Cystic fibrosis is an inherited disorder that characteristically affects the mucus-producing glands of the body. Sweat and saliva-producing glands may also be affected by the disorder. This condition is detected early in life, with most cases being diagnosed in the first couple of years of life.
The basic pathology behind the disease causes the secretions from the glands to become extremely thick. This can result in a blockage of vital functions and cause widespread inflammation and damage.
How common Is Cystic Fibrosis?
It is one of the most common genetic disorders that are detected in North America and is passed down in a recessive manner through families. This means that for a child to develop cystic fibrosis, the gene mutation responsible must be present in both the parents.
Some of the symptoms that are seen include:
- Inability to pass stool
- Excessively salty sweat
- Decreased amount of salivation
- Poor growth and development
- Persistent cough, wheezing and lung infections
A screening test for cystic fibrosis is usually performed right after the child is born. This can be done through a blood test or checking the functioning of the pancreas.
Treating Cystic Fibrosis
It is absolutely essential to begin treatment as soon as the disease has been detected. There is no doubt that the disease is serious and life threatening, however advances in the treatment protocols and understanding of the disease has meant that life expectancy has more than doubled over the last few decades.
Since the disease is genetic in nature, it is incurable. It is manageable however and that is the aim of the treatment. The attending doctors will assess what the specific problems the child is facing are, and then formulate a suitable treatment plan.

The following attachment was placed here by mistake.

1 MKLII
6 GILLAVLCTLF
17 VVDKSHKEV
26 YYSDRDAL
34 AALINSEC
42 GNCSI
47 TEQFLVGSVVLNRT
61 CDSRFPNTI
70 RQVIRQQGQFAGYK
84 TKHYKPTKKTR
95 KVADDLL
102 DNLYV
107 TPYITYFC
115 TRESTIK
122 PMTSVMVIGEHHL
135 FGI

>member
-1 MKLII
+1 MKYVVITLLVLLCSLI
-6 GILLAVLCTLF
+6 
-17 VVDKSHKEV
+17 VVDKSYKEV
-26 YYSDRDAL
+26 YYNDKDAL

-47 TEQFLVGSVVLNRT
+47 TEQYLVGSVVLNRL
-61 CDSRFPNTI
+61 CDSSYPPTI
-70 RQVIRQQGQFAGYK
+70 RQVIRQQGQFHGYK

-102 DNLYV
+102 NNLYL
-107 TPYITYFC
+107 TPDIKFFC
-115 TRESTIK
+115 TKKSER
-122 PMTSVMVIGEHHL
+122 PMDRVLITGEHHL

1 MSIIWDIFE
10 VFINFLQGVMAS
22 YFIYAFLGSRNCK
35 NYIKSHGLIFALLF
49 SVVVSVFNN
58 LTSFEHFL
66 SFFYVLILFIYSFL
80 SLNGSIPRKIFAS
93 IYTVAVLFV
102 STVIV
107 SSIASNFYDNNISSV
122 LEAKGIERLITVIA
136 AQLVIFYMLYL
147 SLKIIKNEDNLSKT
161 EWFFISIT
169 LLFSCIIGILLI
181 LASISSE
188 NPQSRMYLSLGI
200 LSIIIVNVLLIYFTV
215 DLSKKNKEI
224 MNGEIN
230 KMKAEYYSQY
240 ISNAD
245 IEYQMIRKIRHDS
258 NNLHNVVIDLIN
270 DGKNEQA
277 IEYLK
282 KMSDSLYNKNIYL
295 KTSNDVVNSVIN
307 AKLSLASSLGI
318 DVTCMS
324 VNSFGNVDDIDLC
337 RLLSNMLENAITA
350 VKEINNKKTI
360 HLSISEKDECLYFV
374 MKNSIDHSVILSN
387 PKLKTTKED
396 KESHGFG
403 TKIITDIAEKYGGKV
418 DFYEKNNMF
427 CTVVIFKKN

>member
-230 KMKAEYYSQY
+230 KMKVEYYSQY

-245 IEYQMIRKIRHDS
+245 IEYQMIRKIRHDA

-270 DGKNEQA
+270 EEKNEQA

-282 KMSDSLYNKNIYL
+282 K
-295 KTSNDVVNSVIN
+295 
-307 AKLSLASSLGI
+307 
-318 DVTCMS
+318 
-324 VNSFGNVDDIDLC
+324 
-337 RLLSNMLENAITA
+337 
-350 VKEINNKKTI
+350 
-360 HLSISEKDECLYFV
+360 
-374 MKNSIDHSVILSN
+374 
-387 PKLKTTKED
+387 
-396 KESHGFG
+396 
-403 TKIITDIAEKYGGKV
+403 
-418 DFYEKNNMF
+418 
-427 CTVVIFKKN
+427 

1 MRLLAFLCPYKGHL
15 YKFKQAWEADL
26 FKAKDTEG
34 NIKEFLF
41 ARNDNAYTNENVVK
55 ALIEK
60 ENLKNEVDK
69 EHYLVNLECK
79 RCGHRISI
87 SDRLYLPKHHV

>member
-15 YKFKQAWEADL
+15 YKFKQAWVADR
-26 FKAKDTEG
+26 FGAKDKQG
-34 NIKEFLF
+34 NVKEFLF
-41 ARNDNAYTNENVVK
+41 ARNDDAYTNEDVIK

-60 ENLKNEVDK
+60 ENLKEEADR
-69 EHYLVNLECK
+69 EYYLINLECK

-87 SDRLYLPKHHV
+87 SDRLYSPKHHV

A combination of antibiotics to help fight infection, respiratory therapy, digestive therapy and emotional counseling will be needed to allow the child to live for the maximum possible amount of time. There are specialized centers for the treatment of cystic fibrosis which provide all the treatment required under one roof. It may be a worthwhile to look into these facilities.
The doctors will keep a close watch as to the growth and development of the child. Regular visits to chart out the weight, height and muscular development are a part of the usual protocol. All of the immunizations must be administered to the child in a timely manner since the risk for superimposed infection is much greater.
Medication to help reduce the thickness of the mucus as well as help in clearing it away at a normal rate may also be advised. Regular physical therapy to help in postural clearing of the fluids is also advised.
The life span of affected individuals is greatly reduced. This number has more than doubled over the last few decades, however it is still much lower than what an unaffected person can be expected to have. Depending upon the medical facilities that a patient has access to and can afford, a life span of 30-50 years can estimated for affected individuals.
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